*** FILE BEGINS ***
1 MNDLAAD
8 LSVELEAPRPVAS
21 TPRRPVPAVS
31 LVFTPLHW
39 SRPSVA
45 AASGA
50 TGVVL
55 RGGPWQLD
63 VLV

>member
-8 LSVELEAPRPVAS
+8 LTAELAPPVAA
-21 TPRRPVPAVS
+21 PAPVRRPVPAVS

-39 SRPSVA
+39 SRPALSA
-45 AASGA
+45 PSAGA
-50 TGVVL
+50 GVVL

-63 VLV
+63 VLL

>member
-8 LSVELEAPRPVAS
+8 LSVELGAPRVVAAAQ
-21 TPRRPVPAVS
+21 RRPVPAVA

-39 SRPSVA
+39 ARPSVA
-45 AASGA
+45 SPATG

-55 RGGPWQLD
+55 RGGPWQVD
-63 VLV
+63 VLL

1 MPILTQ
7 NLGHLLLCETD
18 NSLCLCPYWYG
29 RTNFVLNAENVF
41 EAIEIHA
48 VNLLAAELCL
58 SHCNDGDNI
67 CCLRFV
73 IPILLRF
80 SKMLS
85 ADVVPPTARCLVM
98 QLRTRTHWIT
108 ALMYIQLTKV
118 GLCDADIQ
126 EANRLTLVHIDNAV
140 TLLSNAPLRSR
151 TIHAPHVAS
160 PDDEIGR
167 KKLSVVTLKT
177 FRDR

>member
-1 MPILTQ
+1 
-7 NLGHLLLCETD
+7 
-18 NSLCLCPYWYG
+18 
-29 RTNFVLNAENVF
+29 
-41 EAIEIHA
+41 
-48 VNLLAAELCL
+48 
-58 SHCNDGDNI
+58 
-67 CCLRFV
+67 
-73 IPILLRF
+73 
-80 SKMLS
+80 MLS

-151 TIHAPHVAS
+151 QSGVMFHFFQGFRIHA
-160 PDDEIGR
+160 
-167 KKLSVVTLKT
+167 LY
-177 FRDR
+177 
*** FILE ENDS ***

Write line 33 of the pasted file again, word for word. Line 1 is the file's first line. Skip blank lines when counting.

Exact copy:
+55 RGGPWQVD